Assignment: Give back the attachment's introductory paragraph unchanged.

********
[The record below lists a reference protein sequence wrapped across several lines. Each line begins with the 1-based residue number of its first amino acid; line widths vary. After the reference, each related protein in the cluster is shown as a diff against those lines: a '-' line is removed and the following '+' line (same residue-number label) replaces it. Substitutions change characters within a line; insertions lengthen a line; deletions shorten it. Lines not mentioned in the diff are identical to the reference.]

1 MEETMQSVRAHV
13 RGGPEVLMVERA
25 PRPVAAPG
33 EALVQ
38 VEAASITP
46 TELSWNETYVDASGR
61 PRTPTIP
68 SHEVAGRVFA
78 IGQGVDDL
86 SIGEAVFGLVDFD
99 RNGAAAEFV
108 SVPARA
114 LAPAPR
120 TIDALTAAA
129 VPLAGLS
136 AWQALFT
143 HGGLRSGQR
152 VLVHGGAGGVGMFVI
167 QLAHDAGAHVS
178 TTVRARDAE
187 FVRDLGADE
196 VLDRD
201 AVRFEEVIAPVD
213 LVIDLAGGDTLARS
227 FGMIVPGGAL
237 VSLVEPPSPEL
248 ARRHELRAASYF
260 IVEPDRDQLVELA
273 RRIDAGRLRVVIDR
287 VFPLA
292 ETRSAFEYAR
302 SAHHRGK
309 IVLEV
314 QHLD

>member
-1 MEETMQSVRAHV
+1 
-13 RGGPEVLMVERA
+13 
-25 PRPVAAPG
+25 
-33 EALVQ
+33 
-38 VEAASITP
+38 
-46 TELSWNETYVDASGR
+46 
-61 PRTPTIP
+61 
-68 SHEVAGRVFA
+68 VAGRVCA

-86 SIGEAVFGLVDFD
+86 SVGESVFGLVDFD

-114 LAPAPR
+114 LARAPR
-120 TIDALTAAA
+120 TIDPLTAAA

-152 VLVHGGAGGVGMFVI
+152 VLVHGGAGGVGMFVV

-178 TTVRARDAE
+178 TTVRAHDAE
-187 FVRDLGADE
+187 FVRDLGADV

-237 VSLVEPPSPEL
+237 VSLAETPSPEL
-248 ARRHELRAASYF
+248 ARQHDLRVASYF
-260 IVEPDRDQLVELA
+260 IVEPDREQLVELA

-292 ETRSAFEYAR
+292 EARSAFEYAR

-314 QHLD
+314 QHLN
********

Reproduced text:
[The record below lists a reference protein sequence wrapped across several lines. Each line begins with the 1-based residue number of its first amino acid; line widths vary. After the reference, each related protein in the cluster is shown as a diff against those lines: a '-' line is removed and the following '+' line (same residue-number label) replaces it. Substitutions change characters within a line; insertions lengthen a line; deletions shorten it. Lines not mentioned in the diff are identical to the reference.]